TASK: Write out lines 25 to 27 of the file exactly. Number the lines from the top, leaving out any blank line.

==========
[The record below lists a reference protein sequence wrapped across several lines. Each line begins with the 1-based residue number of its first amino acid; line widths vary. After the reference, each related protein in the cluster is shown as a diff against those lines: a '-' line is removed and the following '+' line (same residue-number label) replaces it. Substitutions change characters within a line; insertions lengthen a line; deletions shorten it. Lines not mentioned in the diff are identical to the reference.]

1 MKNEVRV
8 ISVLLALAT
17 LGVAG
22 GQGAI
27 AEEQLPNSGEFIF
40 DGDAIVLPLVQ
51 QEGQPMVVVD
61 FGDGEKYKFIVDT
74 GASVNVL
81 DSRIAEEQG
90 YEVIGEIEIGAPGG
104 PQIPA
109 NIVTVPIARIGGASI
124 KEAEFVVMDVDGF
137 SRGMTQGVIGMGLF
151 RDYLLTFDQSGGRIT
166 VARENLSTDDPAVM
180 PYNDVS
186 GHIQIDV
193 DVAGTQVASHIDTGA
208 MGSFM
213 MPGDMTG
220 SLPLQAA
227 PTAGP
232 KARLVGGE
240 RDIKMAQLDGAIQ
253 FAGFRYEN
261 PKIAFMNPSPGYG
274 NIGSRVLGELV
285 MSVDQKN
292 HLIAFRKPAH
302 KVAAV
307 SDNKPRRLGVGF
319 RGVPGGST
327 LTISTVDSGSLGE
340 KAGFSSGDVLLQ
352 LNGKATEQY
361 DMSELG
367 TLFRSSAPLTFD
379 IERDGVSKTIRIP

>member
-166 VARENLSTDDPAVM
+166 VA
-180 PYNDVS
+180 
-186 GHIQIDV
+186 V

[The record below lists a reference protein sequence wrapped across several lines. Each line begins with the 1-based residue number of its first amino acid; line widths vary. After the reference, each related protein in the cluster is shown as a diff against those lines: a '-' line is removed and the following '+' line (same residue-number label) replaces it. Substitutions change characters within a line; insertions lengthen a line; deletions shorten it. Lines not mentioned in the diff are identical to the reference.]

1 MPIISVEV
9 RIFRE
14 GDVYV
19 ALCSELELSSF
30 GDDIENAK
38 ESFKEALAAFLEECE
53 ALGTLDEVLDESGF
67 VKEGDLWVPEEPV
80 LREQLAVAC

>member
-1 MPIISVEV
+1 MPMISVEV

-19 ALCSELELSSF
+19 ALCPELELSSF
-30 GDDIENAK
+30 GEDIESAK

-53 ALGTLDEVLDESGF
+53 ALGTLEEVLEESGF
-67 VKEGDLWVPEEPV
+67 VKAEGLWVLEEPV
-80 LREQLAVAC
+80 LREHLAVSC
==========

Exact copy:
227 PTAGP
232 KARLVGGE
240 RDIKMAQLDGAIQ